Metal Detecting Research & Exploration - A Complete Guide, page 6

Map Research for Locating Treasure Hunting Sites in the US


(CONTINUED from Page 5)

7.5-Minute Series Maps, Scale 1:31,680
This series was first published in the late 1930s, and used even a larger map-scale - 1:31,680 (one inch representing 1/2 mile, or 1cm = 317 meters). Each 7.5' map is bounded by two meridians and two parallels spaced 7.5 minutes apart. A scale of 1:31,680 allowed considerable detail to be shown in the quadrangle areas.

Fragment of 7.5-minute Series Map of 1:31,680 Scale, circa 1947

US 7.5 Minute Topographic Map 1909

Those cultural features that had been generalized or omitted on the 15-minute maps were now accurately shown. Because the 7.5-minute map usually has a 10-foot contour interval, the level of detail of the landforms depicted on them is also sharper than on the 15-minute maps. In the early 1950s, two new scales - 1:24,000 and 1:25,000, were adopted for the 7.5-minute series.

7.5-Minute Series Maps, Scales 1:24,000 and 1:25,000
The largest-scale USGS maps are the 1:24,000-scale (1 inch representing 2,000 feet, or 1 centimeter = 240 meters) topographic maps, also known as 7.5-minute quadrangles. Four 7.5-minute sheets replace one 15-minute sheet depicting the same geographic area. Each sheet is 22" x 27" in size and covers 49-70 square miles.

Fragment of 7.5-minute Series Map of 1:25,000 Scale, circa 1964

US 7.5 Minute Topographic Map 1964

This series includes almost 200 features separated into color groups for the five color plates: roads shown with casings, buildings, and much of the type - on a black plate; road fills, urban tints, Public Land Survey lines, and other features - on a red plate; woodland tint and other vegetation - on a green plate; hydrographic features - on a blue plate; and contours, depressions, and other hypsographic features - on a brown plate.

This is the only uniform map series that covers the entire area of the United States in considerable detail. A scale of 1:25,000 is used for maps based on metric units (1 centimeter = 0.25 kilometer = 250 meters). The area portrayed on each sheet ranges from 64 square miles at latitude 30 degrees north to 49 square miles at latitude 49 degrees north.

A diagram below shows the relationships between various scales of USGS guadrangles. For instance, each map at a scale of 1:62,500 in older series of maps, 15-minute series, was bounded by two parallels and two meridians spaced 15 minutes apart - the same area covered by four maps in the 7.5-minute series. Similarly, each map at a scale of 1:125,000 in 30-minute series was bounded by two parallels and two meridians spaced 30 minutes apart - the same area covered by four maps in the 15-minute series or by 16 maps in the 7.5-minute series, and so on.

The Nested Scales of Guadrangle Maps Produced by USGS in Relation to Geographic Coordinate System

USGS Guadrangle Map Scales

The old USGS 7.5' quadrangle maps are essential for map research. Full-color copies of topographic map sheets should be used because important details of map features are lost on black and white photocopies. Each sheet of the 7.5-Minute Series is named after the most prominent feature in the quadrangle.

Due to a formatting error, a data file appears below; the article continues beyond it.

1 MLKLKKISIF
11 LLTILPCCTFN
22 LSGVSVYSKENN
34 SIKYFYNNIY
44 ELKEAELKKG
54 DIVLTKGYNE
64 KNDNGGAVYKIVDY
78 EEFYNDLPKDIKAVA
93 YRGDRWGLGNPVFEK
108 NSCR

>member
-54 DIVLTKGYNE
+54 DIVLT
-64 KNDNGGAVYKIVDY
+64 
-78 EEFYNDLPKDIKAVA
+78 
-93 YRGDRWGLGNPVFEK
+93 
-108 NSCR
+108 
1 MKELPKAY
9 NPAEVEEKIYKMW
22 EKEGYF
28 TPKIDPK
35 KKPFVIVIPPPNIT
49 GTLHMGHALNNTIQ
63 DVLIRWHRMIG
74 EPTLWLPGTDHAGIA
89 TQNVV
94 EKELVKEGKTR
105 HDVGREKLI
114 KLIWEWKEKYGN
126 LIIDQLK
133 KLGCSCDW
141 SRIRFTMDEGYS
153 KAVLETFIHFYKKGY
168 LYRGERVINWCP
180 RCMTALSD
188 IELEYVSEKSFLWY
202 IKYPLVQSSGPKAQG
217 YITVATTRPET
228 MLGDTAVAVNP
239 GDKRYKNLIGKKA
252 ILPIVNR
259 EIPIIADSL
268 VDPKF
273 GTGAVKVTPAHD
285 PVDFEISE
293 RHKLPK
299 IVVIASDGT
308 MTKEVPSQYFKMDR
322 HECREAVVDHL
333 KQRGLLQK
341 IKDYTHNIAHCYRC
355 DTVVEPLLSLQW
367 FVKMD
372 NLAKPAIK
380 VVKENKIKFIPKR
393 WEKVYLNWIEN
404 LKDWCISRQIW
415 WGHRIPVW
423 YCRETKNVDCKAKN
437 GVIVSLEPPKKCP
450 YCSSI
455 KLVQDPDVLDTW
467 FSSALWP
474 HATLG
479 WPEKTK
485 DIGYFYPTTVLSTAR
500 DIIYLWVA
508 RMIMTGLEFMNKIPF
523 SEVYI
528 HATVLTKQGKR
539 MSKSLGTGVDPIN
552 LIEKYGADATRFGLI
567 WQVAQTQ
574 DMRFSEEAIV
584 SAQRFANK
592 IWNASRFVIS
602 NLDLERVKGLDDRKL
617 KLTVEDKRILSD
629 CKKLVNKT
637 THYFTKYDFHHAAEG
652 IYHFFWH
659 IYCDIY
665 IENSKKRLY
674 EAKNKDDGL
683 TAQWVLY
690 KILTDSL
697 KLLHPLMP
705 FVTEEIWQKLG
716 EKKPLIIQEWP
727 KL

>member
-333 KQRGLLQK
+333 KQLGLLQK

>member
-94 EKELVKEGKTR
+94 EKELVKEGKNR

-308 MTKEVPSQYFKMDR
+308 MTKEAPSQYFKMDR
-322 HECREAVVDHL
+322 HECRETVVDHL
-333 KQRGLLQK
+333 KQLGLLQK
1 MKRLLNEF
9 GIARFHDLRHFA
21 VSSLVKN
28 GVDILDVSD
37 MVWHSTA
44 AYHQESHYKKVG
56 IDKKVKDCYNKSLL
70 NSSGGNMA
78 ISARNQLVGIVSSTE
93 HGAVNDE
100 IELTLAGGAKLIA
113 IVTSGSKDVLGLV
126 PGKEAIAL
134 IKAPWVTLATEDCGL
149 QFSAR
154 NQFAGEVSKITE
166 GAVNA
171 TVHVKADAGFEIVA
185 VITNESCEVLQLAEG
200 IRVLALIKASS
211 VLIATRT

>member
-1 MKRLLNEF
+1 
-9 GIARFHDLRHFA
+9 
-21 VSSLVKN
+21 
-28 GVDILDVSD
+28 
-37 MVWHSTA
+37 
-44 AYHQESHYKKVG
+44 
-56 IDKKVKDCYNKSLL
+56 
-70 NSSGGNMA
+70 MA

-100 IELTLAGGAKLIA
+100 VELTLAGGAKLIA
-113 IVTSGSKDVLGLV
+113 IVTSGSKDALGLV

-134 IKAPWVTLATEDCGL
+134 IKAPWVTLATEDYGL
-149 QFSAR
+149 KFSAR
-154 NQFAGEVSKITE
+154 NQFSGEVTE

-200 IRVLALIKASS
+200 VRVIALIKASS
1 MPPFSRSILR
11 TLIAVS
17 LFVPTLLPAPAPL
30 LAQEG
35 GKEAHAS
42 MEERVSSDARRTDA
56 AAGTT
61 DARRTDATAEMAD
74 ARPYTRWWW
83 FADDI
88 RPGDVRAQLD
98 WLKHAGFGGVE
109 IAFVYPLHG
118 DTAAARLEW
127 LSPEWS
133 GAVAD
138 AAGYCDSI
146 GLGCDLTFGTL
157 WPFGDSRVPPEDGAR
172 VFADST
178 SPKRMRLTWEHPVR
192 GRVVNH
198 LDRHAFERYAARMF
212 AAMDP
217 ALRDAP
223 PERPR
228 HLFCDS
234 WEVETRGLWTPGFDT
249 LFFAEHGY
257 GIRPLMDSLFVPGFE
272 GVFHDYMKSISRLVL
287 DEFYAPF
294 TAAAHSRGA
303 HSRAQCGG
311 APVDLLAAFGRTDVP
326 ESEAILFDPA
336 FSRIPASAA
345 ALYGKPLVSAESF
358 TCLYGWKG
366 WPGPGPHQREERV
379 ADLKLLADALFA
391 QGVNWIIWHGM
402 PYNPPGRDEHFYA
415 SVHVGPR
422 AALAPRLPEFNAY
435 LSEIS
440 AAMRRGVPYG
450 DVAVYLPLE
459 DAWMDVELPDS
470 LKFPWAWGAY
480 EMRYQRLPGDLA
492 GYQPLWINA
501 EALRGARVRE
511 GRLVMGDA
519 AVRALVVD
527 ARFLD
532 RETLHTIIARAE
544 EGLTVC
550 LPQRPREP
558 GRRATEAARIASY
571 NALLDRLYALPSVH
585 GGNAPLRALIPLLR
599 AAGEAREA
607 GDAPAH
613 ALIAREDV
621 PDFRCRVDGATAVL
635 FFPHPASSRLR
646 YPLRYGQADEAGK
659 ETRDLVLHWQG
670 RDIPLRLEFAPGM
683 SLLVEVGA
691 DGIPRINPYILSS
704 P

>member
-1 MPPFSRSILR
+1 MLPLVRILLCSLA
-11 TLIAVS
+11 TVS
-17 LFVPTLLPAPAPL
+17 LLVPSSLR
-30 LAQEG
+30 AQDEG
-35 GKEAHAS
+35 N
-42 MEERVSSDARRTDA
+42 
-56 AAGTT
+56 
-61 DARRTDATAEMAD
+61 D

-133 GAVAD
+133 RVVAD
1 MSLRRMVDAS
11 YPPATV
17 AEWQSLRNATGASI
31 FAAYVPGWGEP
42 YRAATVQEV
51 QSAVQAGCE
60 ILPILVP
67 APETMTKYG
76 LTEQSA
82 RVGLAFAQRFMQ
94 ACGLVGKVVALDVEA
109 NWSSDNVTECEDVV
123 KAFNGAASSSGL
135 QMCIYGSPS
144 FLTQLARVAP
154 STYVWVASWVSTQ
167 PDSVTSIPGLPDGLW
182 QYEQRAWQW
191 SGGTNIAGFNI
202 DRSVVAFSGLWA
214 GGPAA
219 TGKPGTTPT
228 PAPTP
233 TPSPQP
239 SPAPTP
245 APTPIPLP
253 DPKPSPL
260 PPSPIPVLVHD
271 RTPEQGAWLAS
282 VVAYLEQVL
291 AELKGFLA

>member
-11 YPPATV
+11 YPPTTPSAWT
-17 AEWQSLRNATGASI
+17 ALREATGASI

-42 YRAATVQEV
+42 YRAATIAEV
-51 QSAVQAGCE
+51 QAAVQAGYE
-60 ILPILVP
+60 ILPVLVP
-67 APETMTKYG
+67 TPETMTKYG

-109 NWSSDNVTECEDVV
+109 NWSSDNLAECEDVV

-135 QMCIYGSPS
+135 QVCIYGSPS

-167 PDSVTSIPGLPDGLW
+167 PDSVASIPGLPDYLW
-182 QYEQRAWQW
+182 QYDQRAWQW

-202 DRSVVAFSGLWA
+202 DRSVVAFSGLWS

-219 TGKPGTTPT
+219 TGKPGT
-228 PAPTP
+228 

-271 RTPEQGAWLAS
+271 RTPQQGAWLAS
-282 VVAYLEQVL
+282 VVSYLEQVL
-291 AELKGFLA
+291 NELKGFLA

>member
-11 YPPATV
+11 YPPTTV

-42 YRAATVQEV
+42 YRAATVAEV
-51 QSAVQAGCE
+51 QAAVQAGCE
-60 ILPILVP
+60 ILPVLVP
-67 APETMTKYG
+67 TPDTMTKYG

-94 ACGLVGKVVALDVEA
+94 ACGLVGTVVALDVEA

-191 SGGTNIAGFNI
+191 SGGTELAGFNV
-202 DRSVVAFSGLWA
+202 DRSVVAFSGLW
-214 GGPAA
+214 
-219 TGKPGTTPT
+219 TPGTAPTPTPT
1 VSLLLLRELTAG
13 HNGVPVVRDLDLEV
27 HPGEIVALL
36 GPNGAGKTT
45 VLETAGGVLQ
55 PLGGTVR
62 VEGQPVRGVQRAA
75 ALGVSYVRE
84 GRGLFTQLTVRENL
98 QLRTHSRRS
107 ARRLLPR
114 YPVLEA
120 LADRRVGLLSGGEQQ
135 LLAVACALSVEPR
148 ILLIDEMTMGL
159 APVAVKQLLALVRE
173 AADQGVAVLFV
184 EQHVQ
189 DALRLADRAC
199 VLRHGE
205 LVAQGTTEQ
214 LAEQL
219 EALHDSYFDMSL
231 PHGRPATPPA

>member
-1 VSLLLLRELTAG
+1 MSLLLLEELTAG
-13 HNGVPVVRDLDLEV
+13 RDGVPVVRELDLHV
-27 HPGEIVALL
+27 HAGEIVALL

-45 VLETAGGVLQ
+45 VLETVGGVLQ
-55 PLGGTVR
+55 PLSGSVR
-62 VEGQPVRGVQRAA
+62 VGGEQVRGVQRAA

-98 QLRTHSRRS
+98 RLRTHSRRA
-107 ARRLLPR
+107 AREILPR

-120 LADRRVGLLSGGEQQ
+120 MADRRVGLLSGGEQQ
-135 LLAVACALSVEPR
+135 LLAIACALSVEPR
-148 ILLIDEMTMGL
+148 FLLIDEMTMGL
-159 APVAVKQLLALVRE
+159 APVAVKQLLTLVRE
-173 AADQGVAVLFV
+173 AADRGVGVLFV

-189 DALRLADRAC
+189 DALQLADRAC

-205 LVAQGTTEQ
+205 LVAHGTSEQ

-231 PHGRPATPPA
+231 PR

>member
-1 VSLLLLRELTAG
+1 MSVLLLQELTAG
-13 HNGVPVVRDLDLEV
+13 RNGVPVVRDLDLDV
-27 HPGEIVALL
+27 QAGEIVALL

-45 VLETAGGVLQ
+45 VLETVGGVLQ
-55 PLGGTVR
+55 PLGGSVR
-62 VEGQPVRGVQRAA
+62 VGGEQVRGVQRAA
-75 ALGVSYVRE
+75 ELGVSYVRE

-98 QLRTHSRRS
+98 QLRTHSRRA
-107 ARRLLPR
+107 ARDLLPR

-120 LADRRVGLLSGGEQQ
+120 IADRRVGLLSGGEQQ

US Geographic names are often rich in description, local color, and national history. Appearing on the old maps, some names such as Pleasant Grove Lane, Smuggler's Pass, Thief Lake, Fun Meadow, Bootlegger Crossing, Treasure Knoll, Hermit's End Road, also might give you some interesting leads for metal detecting research. I have to mention a funny one - A$$awoman (Virginia, US). :) Oh, well, here is another one from the "other side of the pond" - A$$loss (Ayrshire, Scotland). :))))

Ok, here are more real placenames to cheer you up: Findlater (Saskatchewan), Bummers Hill (Hertfordshire, UK), Yorkshire, UK), Balls Falls (Twentymile Creek, Ontario, Canada), Balls Mills (Pennsylvania, US), Balls Green (Kent, England), Bedlam Bottom (Hampshire, UK), Virginville (Pennsylvania, US), Bachelors Bump (Essex, UK), Sober Hill (East Riding, Goose Pimple Junction (VA, USA), Braintree (Boston, MA, USA), Buttzville (PA, USA), Dead Bastard Peak (Wyoming, US), Flat Cat Canyon (San Diego County, California), Devil's Lapful (Northumberland, UK), Dog & Gun (a village in Lancashire, UK), Hopeulikit (Bulloch County, Pennycomequick (Devon, UK), Dollarfields (Clackmananshire, UK), Moneyacres (Ayrshire, Scotland), Peover Heath (Cheshire, UK), Meetoos (Saskatchewan), Eggs and Bacon Bay (Tasmania, Australia), Ham, near Sandwich (Kent, UK), Hornytown (North Carolina, USA), Elephant Butte (New Mexico, USA), Whorehouse Meadows (Oregon, US), Truth or Consequences (New Mexico, US), Maggie's Nipples (Wyoming, US), Sugar Tit (Kentucky, USA), Tittybong (Australia), Great Snoring (Norfolk, UK)...

If you are not familiar with topographic maps, you can skip the pages on Map Research with European Maps (though, lots of useful info is presented there) and read Understanding a Topo Map on page 21.

If you would like to learn Topographic Map Symbols, both old and modern, please go to page 22.

Understanding a map scale of any map is essential for map research. Every map has been drawn to scale, meaning that a certain distance on the map equals a certain distance on the surface of the ground. The Map Scale is usually printed at the BOTTOM of the map. To measure distances between objects and find their true locations, it is important to know how to calculate map scales and convert between different types of them... More details are given on page 26.

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